• But you mentioned that you DO have an iTunes Match subscription, so why did these tracks match by Apple Music and metadata and result in files that have DRM, in the first place?

            Shouldn’t they have matched via iTunes Match regardless?

            Or is that the temporary glitch that has been resolved?

            “Confusing” is right!

            • Yes, that’s clearly a bug, and one that I have not been able to reproduce. But the matching by metadata without an iTunes Match subscription is the way it’s designed, and it can turn up surprises, such as the Phish example, where live tracks (presumably matched on a computer) show up as studio tracks elsewhere (presumably on an iOS device).

  8. Have you considered that music copyright owners may be negotiated the licenses with such restrictions to force control on streaming music that the labels did not have in the non-streaming iTunes Match case? See the imore discussions about licensing for Apple Music.

    • Of course, and the fact that Apple Music files have DRM is normal, considering that they’re tied to a subscription service. But that’s not at all what I’m discussing here.

  9. I’ve been “struggling” myself with this one song—and I’m not complaining, but I can’t figure out what Apple Music did here. Also, I had/have iTunes Match, as well.) This one song was a studio song, and after turning on Apple Music, it was replaced with a track that has a DJ at the beginning and end. I downloaded Apple Music’s copy, made a copy, removed the download, purchased a copy from the iTunes Store, and there’s my original studio cut. It also (jarringly, while I was in the folder) moved the track out of Compilations, /and/ the purchased copy has different metadata (including the complete title: subtitle, versus my main title-only).

    • Sorry to reply to my own post, but I think the question I’m not sure the answer of is, if Apple Music used metadata to match the song, it should have kept the correct cut, right? It sounds like a chance fingerprint mismatch that used a middle segment of the song, but your tests obviously show a switch to preference/reliance on the metadata now. Both tracks have the same track number, duration (within a second), artist, roughly same album title. I did own the CD at some point, so it was previously an iTunes Match-matched track.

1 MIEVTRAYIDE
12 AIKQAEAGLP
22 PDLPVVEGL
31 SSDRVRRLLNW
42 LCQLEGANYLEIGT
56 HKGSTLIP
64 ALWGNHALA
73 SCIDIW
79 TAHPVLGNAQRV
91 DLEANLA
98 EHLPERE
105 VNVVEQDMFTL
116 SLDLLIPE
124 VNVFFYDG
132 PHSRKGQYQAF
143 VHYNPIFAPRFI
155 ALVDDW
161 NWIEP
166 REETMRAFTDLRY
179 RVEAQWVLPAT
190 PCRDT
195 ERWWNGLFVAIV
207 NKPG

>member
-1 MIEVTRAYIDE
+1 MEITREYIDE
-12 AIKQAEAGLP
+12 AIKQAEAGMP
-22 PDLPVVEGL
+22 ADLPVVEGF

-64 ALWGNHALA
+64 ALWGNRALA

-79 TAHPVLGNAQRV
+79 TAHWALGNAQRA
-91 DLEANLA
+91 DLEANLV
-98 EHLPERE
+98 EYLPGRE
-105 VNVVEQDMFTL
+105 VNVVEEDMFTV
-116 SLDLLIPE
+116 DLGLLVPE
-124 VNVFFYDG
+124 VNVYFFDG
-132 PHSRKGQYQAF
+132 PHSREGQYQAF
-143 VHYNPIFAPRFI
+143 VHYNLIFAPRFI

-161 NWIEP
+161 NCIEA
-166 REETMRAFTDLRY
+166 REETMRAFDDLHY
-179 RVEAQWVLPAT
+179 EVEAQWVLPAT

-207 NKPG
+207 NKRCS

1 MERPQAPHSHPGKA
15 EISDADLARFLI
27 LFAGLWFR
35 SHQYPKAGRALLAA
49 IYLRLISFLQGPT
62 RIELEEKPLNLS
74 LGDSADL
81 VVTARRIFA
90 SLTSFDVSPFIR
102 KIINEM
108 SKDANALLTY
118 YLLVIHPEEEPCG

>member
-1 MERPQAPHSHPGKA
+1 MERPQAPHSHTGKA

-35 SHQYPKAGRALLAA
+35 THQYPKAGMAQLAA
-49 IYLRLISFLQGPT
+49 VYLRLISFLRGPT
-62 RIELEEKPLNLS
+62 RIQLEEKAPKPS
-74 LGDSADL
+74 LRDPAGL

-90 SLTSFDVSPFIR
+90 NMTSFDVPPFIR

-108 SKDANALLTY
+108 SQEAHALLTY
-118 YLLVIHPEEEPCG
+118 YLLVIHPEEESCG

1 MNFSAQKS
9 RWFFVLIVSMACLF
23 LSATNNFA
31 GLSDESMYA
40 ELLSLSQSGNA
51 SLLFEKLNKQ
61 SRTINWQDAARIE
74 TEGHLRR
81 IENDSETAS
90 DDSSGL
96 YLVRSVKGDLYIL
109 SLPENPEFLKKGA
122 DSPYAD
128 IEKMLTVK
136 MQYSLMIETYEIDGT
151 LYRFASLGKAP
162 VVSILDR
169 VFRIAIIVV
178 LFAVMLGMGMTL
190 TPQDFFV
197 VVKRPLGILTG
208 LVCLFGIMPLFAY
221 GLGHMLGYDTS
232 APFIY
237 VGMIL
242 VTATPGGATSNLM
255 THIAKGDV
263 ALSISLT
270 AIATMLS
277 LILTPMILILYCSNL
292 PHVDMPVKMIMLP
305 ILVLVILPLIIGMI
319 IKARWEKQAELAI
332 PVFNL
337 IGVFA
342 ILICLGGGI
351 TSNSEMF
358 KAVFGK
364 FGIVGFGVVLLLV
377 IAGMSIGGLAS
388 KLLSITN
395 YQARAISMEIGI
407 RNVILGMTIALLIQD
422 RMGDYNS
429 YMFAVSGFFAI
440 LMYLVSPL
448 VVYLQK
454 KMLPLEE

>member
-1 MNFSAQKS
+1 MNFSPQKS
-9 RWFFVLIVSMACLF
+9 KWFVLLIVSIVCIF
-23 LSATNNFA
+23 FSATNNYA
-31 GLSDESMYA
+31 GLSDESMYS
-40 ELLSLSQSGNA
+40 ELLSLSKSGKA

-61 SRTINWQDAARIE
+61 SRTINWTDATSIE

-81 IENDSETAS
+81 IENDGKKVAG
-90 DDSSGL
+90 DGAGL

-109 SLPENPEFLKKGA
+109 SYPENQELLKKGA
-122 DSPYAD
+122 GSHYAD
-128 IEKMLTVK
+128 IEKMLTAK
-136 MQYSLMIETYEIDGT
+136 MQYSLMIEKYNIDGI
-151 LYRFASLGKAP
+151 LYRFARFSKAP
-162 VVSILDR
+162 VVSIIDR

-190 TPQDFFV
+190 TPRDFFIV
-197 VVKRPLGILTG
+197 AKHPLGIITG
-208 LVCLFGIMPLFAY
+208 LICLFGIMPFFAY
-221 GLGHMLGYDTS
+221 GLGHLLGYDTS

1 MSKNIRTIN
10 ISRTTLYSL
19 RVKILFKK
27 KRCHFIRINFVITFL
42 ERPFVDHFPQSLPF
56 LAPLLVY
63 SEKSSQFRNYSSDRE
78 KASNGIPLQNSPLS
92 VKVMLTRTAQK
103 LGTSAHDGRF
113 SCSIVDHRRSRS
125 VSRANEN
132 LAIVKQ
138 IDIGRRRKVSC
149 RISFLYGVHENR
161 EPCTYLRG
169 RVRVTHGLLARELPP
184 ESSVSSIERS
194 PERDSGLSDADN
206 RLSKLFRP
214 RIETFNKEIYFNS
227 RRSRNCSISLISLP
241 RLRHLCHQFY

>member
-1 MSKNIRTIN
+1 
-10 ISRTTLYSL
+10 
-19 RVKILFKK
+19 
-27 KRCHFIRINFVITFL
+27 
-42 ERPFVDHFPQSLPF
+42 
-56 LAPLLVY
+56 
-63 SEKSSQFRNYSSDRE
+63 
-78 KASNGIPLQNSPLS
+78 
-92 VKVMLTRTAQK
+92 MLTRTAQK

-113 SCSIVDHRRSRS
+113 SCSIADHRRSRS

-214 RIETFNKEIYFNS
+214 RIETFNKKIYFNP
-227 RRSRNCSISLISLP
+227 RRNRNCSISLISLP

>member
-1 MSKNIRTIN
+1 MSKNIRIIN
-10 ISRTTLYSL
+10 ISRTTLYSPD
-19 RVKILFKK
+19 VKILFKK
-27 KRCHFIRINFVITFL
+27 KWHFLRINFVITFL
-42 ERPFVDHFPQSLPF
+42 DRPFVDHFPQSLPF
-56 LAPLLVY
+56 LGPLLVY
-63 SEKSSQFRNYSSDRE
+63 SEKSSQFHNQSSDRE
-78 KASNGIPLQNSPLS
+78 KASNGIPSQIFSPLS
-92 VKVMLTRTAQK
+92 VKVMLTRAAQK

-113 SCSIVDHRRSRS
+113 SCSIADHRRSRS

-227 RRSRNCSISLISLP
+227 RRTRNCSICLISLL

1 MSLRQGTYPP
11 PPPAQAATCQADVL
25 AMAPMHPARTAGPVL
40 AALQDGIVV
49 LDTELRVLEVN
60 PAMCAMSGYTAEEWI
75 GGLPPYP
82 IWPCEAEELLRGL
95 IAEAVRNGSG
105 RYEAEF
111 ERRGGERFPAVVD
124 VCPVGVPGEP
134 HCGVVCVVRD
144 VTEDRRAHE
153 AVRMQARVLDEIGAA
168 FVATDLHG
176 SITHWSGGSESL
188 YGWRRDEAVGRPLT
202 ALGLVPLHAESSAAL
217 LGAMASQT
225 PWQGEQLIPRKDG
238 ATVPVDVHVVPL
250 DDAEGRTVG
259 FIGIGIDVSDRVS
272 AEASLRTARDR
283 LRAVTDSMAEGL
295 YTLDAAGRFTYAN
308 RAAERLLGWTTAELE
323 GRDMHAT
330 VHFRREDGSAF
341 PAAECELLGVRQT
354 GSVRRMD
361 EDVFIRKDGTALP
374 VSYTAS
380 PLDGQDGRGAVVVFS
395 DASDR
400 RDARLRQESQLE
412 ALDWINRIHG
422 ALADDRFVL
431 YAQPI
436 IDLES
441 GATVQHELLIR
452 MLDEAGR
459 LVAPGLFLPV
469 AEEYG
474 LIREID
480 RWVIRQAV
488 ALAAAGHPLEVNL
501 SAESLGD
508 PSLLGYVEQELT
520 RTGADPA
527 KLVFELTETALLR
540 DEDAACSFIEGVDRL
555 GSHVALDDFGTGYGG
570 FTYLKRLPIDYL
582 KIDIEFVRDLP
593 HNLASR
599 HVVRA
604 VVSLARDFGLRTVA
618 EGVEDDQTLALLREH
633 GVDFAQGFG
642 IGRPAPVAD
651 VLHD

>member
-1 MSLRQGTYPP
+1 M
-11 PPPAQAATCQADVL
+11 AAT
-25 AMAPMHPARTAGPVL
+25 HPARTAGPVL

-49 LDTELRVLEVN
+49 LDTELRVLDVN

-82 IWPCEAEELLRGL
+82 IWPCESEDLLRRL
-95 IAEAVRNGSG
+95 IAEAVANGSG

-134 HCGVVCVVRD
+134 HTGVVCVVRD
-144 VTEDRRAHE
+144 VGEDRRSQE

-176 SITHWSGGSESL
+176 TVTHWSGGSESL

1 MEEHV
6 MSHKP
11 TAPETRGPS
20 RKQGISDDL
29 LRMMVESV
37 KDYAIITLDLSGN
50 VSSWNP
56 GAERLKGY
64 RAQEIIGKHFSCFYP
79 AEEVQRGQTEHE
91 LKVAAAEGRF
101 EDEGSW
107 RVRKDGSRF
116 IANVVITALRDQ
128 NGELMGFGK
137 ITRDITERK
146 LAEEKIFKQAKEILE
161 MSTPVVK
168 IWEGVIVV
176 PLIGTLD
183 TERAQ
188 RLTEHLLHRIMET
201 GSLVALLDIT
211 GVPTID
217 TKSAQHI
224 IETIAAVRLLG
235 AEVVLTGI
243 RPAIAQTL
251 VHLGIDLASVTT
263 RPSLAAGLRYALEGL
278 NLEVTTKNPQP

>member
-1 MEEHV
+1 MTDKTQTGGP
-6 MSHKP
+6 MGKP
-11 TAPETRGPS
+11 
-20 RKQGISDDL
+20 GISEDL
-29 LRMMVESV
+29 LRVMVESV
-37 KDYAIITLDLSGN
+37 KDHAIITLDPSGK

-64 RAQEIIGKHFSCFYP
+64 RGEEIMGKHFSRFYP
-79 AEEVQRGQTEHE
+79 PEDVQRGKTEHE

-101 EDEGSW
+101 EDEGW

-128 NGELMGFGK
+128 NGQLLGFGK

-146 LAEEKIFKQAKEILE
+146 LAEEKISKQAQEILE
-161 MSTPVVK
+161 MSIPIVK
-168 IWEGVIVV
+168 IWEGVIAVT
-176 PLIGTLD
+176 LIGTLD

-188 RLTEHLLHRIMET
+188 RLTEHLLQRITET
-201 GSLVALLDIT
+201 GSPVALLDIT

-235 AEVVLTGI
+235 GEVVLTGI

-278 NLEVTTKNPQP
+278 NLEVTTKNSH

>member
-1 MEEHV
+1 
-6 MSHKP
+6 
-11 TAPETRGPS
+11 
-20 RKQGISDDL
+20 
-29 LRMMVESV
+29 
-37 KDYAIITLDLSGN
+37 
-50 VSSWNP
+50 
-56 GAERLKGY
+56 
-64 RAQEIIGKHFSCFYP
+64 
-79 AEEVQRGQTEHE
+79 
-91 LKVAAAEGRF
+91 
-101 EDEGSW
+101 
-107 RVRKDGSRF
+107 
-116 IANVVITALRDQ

10. Thanks for this article.

    One thing which is implied by this (and other articles) is that your original music files are somehow in danger. I think it’s worth pointing out that this is only if you delete the original file. I keep my original master music library at home, and its files continue to be correct (and DRM-free).

    My music in the cloud has matching mistakes of course. But 95% of it is correct so it is perfectly usable, just very annoying when I hit a problem track.

    I agree that tag-only matching is lame. In theory you could use it to correct bad matches manually. Unfortunately when I tried editing one of my files to match iTunes, the bad match remained in the cloud. Once its matched to anything iTunes doesn’t want to rematch it. (At least give me the option to retry it, Apple!)

    If Apple isn’t going to get the matches 100% correct then at least they should give us tools to fix the problems. At the moment we’re stuck without even a good workaround, which is one reason I think people are so very frustrated. But it also seems like it wouldn’t take much from Apple to fix this. Thank you for helping shed light on the problem!

    • Yes, your original files are not touched at all. If you delete them, then you get what’s in the cloud. But the problem arises if, say, you have a Mac and you match your library, and you then try to listen to it on your iPhone. If tracks are matched incorrectly, there’s no way for you to get the original tracks on the iPhone, unless you turn off iCloud Music Library and sync.